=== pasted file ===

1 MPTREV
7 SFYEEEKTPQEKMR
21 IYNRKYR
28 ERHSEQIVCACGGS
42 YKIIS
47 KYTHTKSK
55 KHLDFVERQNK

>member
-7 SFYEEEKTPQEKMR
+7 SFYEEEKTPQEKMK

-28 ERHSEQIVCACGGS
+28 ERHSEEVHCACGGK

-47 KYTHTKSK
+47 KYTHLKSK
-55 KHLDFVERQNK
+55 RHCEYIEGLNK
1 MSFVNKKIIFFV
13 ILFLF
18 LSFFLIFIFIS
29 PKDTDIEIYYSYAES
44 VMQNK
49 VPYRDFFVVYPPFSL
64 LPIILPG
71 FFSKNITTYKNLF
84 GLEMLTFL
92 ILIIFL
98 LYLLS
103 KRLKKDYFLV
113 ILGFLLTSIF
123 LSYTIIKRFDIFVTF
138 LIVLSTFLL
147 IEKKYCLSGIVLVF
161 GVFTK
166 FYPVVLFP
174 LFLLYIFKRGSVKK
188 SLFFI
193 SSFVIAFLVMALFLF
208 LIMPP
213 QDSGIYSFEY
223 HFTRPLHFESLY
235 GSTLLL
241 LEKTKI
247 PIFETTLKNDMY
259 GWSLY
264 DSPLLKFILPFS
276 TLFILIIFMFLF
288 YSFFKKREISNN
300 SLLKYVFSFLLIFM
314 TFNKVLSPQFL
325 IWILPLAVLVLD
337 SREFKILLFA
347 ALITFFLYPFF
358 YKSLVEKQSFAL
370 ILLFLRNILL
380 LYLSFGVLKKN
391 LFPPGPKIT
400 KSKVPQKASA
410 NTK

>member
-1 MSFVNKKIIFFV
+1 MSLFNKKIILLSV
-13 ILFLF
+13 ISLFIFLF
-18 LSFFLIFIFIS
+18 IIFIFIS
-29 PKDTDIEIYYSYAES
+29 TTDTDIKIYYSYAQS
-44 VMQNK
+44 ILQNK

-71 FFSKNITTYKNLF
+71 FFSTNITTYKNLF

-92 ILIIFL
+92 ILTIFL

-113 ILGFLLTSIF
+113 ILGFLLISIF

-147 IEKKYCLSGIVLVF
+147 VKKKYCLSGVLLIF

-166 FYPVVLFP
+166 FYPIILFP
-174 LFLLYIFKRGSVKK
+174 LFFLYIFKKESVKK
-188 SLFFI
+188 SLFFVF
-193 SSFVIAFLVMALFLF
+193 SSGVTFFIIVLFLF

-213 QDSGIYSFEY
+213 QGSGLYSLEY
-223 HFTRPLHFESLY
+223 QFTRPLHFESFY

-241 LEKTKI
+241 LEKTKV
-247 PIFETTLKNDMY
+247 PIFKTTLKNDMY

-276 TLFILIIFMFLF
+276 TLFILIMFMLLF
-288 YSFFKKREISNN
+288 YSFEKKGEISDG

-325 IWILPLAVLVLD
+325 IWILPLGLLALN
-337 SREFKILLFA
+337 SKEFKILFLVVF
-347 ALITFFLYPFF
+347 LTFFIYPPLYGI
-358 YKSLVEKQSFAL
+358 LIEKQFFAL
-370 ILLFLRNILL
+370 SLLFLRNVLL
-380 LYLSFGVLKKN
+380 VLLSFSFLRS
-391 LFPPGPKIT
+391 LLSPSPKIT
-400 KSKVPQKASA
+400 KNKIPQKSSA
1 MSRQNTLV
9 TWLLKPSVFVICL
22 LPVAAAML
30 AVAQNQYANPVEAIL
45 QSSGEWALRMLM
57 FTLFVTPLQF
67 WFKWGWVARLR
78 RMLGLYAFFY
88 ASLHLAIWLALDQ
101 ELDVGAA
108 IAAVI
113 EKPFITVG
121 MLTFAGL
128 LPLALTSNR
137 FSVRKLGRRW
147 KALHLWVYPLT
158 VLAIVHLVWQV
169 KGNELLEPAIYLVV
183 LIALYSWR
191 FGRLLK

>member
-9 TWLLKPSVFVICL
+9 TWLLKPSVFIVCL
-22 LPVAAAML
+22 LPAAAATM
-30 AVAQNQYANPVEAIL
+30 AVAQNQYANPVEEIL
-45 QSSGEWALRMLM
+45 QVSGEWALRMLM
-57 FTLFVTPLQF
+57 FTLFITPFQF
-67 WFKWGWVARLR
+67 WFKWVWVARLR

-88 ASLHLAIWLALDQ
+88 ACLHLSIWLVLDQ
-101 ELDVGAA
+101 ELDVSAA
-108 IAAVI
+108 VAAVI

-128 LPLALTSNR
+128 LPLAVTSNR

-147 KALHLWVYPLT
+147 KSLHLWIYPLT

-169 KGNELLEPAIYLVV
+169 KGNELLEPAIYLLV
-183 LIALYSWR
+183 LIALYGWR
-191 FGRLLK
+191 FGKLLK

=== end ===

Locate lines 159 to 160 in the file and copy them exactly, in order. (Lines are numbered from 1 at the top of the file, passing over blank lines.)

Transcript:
-183 LIALYSWR
+183 LIALYGWR